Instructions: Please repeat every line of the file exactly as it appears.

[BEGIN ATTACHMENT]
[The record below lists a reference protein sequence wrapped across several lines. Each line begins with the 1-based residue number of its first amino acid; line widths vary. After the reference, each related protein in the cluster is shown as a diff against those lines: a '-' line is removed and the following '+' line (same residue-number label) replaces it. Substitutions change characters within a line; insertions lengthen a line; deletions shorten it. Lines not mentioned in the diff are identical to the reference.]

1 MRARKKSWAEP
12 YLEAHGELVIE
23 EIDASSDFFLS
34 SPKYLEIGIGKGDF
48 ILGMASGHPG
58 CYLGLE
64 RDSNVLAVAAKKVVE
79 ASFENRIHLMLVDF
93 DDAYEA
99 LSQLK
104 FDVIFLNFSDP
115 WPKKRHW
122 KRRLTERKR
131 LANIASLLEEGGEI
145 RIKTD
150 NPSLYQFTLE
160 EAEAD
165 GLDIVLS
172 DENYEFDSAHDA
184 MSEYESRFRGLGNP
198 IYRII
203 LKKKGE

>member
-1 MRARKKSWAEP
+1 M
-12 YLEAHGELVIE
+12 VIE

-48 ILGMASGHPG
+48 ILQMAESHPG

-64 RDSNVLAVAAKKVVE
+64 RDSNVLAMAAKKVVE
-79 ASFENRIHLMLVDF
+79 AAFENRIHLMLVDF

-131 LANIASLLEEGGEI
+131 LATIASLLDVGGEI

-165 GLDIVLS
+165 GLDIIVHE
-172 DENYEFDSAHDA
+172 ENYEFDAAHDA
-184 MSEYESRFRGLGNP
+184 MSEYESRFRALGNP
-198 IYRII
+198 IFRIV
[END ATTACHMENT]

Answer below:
[The record below lists a reference protein sequence wrapped across several lines. Each line begins with the 1-based residue number of its first amino acid; line widths vary. After the reference, each related protein in the cluster is shown as a diff against those lines: a '-' line is removed and the following '+' line (same residue-number label) replaces it. Substitutions change characters within a line; insertions lengthen a line; deletions shorten it. Lines not mentioned in the diff are identical to the reference.]

1 MRARKKSWAEP
12 YLEAHGELVIE
23 EIDASSDFFLS
34 SPKYLEIGIGKGDF
48 ILGMASGHPG
58 CYLGLE
64 RDSNVLAVAAKKVVE
79 ASFENRIHLMLVDF
93 DDAYEA
99 LSQLK
104 FDVIFLNFSDP
115 WPKKRHW
122 KRRLTERKR
131 LANIASLLEEGGEI
145 RIKTD
150 NPSLYQFTLE
160 EAEAD
165 GLDIVLS
172 DENYEFDSAHDA
184 MSEYESRFRGLGNP
198 IYRII
203 LKKKGE

>member
-1 MRARKKSWAEP
+1 M
-12 YLEAHGELVIE
+12 VIE

-48 ILGMASGHPG
+48 ILQMAESHPG

-64 RDSNVLAVAAKKVVE
+64 RDSNVLAMAAKKVVE
-79 ASFENRIHLMLVDF
+79 AAFENRIHLMLVDF

-131 LANIASLLEEGGEI
+131 LATIASLLDVGGEI

-165 GLDIVLS
+165 GLDIIVHE
-172 DENYEFDSAHDA
+172 ENYEFDAAHDA
-184 MSEYESRFRGLGNP
+184 MSEYESRFRALGNP
-198 IYRII
+198 IFRIV